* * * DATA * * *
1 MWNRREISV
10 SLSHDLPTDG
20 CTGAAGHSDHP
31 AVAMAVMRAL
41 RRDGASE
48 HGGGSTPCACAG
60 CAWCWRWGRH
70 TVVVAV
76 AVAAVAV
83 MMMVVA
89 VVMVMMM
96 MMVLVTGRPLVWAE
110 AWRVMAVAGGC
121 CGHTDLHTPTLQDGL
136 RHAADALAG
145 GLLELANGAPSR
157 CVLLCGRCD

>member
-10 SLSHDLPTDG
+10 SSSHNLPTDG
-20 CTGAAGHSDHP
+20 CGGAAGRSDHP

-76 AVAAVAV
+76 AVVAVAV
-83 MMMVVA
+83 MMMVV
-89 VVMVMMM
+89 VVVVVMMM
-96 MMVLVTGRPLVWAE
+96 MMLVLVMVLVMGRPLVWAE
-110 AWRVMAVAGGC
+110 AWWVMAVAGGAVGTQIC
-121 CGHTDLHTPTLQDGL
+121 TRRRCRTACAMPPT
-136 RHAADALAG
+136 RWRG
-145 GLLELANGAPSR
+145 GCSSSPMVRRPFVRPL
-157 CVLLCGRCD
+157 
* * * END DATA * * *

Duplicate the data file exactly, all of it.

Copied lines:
1 MWNRREISV
10 SLSHDLPTDG
20 CTGAAGHSDHP
31 AVAMAVMRAL
41 RRDGASE
48 HGGGSTPCACAG
60 CAWCWRWGRH
70 TVVVAV
76 AVAAVAV
83 MMMVVA
89 VVMVMMM
96 MMVLVTGRPLVWAE
110 AWRVMAVAGGC
121 CGHTDLHTPTLQDGL
136 RHAADALAG
145 GLLELANGAPSR
157 CVLLCGRCD

>member
-10 SLSHDLPTDG
+10 SSSHNLPTDG
-20 CTGAAGHSDHP
+20 CGGAAGRSDHP

-76 AVAAVAV
+76 AVVAVAV
-83 MMMVVA
+83 MMMVV
-89 VVMVMMM
+89 VVVVVMMM
-96 MMVLVTGRPLVWAE
+96 MMLVLVMVLVMGRPLVWAE
-110 AWRVMAVAGGC
+110 AWWVMAVAGGAVGTQIC
-121 CGHTDLHTPTLQDGL
+121 TRRRCRTACAMPPT
-136 RHAADALAG
+136 RWRG
-145 GLLELANGAPSR
+145 GCSSSPMVRRPFVRPL
-157 CVLLCGRCD
+157 